Maintain safe and environmentally sound domestic energy supplies and alternative fuel sources.
The outer continental shelf contains significant oil and gas resources that are vital to our domestic energy supplies and national security needs, contributing 22% of domestic oil and 27% of natural gas production. Natural gas reserves in the outer continental shelf are particularly important because natural gas has major environmental benefits over other fossil fuels. Cleaner burning, it is increasingly being used in the conversion of electrical power-generating stations from oil- or coal- fired facilities.
The federal share of offshore oil and gas revenues averages about $4 billion a year. Much of the existing leasing and development occurs in the central and western Gulf of Mexico. In recent years, the rapid development of deep-water technology has led to a strong move by industry to both lease and operate in ever-deeper waters. Over 4,000 platforms are operating in waters up to 3,900 feet deep, and over 30 rigs are drilling in water deeper than 1,000 feet, including one deeper than 7,700 feet. By the end of 2000, production from Gulf deep-water fields is expected to account for one-half of the total Gulf of Mexico outer continental shelf oil production and one-third of the total outer continental shelf gas production.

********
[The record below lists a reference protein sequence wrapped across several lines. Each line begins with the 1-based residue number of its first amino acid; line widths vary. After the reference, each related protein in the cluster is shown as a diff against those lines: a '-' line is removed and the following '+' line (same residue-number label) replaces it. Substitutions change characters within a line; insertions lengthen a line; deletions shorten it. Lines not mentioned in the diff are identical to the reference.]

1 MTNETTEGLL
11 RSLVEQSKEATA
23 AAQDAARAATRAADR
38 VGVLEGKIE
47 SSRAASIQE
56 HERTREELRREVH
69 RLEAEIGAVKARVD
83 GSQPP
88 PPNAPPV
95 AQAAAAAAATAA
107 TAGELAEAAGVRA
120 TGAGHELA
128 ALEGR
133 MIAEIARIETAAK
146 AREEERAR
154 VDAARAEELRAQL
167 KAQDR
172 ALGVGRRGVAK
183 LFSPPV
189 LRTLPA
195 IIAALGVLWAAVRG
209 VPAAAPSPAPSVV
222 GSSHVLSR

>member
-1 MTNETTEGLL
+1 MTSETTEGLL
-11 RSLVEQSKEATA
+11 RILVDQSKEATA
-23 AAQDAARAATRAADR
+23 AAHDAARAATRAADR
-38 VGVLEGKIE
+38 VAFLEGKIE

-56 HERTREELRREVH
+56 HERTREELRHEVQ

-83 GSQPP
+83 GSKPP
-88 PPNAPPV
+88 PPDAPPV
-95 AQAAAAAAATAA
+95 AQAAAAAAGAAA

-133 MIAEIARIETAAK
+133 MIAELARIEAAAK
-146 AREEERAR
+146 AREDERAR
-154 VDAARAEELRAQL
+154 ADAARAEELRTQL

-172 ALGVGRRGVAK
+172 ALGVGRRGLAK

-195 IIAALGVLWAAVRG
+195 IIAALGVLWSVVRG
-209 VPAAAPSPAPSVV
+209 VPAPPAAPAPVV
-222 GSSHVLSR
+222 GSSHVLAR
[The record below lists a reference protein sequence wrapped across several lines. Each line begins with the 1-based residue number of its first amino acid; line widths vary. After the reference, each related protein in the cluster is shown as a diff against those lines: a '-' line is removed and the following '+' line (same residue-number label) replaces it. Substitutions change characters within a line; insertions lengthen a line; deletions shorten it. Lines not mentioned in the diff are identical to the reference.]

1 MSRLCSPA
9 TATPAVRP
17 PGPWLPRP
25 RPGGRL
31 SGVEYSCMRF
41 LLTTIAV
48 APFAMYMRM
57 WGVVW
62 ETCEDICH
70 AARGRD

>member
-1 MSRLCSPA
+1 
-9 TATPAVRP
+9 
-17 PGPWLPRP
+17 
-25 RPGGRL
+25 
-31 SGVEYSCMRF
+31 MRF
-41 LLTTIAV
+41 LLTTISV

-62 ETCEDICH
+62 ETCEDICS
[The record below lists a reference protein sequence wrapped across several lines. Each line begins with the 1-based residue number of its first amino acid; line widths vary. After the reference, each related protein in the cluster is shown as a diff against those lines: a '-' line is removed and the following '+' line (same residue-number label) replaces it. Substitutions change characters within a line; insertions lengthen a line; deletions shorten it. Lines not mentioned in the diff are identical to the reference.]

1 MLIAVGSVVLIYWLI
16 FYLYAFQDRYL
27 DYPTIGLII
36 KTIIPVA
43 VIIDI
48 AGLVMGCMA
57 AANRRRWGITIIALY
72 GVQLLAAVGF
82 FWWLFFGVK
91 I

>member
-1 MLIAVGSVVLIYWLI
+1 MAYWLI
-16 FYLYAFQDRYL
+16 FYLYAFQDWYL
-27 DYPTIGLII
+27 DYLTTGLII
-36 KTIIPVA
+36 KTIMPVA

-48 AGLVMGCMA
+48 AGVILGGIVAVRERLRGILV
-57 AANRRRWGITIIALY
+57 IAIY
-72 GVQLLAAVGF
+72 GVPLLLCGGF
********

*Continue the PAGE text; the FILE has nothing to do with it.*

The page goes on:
Advances in technology have made offshore oil and gas production cleaner and safer than ever. Since 1980, 6.9 billion barrels of outer continental shelf oil have been produced with a spillage rate of less than 0. 001% . Despite these advances, however, environmental concerns have led to congressional and executive moratoria since 1981, and many of our coastal areas are now closed to new leasing through the year 2012. In addition, new leases are permanently banned in National Marine Sanctuaries. Many coastal states and communities object to oil and gas development off their coastlines. One way that coastal states and the public can participate in decisions on federally regulated offshore activity is through the coastal zone consistency process, which allows them to review and comment on proposed projects or permits that may affect state coastal management programs. Federal actions likely to affect any land/water use or other natural resources in the coastal zone must be consistent with the states enforceable policies.
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